TUSTEN – After reflecting on public comments made last week, the Tusten Town Board took official action at their regular meeting on Tuesday, May 10, to look into the possibility of renting out …
TUSTEN – After reflecting on public comments made last week, the Tusten Town Board took official action at their regular meeting on Tuesday, May 10, to look into the possibility of renting out the former Wayne Bank Building on 93 Main Street to prospective tenants.
As previously reported in the Democrat, the Town purchased 93 Main Street in the Summer of 2021 for $140,000, acquiring the building and the parking lot behind it.
A public hearing was held on May 3 to see what residents thought of the idea of relocating Town Hall.
The decision to look into renting out the building was made after discussions determined the other possibilities of the future of the current town hall and 93 Main Street that were suggested are not feasible with the town’s goals or majority of the residents who spoke at the public comment’s wishes.
According to members of the Board, the idea of moving their offices to the former Wayne Bank building was partially negated by the overwhelming majority of residents who spoke in favor of remaining at 210 Bridge Street at the public comment.
Reasons for keeping 210 Bridge Street as Town Hall included the importance the space has played in the town’s history, the cost efficiency of moving versus staying, and concerns over the Delaware Valley Arts Alliance’s (DVAA) future should the property change hands.
“The DVAA appreciates the thoughtful and open minded process the Town Board is taking to identify the best ways in which to meet the needs of the community. The DVAA looks forward to continuing our 33 year stewardship of the Tusten Theatre and presenting a wide range of programs and offerings in the months and years ahead,” said DVAA Executive Director Ariel Shanberg.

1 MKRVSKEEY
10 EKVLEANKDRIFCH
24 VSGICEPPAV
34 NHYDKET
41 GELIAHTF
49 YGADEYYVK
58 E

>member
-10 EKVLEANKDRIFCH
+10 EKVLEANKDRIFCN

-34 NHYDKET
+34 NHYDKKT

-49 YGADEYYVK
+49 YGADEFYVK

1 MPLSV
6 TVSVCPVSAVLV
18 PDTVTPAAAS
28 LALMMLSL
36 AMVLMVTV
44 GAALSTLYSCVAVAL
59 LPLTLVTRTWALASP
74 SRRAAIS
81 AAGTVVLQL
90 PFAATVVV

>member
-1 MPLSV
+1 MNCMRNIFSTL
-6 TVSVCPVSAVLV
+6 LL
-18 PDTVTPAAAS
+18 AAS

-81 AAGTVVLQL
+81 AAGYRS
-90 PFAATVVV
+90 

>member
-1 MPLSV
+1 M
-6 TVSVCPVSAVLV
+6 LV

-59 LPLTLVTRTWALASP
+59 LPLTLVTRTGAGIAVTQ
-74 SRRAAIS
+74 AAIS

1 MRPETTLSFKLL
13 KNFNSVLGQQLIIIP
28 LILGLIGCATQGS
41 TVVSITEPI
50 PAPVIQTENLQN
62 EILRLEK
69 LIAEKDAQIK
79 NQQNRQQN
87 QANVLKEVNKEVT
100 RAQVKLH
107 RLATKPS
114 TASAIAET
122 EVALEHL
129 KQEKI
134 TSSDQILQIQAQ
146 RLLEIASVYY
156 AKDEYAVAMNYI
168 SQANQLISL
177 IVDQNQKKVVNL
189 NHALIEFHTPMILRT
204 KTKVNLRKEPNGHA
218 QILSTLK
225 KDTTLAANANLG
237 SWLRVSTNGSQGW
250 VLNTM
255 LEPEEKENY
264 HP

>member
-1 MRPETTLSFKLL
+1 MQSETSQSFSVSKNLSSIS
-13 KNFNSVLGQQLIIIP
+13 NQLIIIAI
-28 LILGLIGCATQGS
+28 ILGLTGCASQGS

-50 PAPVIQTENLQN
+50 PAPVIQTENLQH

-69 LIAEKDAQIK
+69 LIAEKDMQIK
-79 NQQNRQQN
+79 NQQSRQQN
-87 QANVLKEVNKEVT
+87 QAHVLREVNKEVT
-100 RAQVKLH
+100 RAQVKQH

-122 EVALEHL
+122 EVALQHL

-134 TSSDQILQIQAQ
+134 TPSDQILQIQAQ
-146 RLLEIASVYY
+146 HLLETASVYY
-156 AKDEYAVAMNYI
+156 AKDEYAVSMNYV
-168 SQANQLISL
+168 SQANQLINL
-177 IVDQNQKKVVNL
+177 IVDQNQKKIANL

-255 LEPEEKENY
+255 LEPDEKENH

“We look forward to continuing to partner with the Town of Tusten and other cultural organizations and producers, in our efforts to both provide a high level of cultural offerings and giving residents and visitors to our community access to a diverse range of artistic voices.”
The argument of selling 93 Main Street was also negated by the impossibility of retaining the parking lot for municipal use while selling only the building. Without the ability to sell only the building, the town finally dismissed the idea of selling, deciding to keep the property.
Lack of space sparked discussion
With the decision to stay, one remaining concern from residents persists over the lack of ADA and mobility assistance in 210 Bridge Street. Town Supervisor Ben Johnson confirmed that the basement space where public meetings and other social events are held is indeed ADA compliant, however the offices upstairs are not.
This reason, along with the need for more space, was a major factor in Johnson’s thoughts during the beginning talks about the possibility of moving Town Hall.
Johnson said he was excited to potentially move a number of their offices to the new building when the property on Main Street was initially purchased, but recognizes the wishes of the majority of those who spoke of their wishes against the move.
“I would hate for us to move into a place where we are not wanted,” Johnson said.
According to Johnson, the office space at 210 Bridge Street remains inadequate compared to other towns in terms of square footage.
Currently, the Town Supervisor shares a 28 x 20 office space with the Town Clerk and Deputy Clerk, Water and Sewer Assessor, and Bookkeeper.
Johnson said he had hoped with the purchase of the building last summer that steps would be taken to alleviate some of the spatial congestion.
“...if the people dont want it there [93 Main Street], you move to the next item of business and try to figure out what is going to work,” Johnson said.
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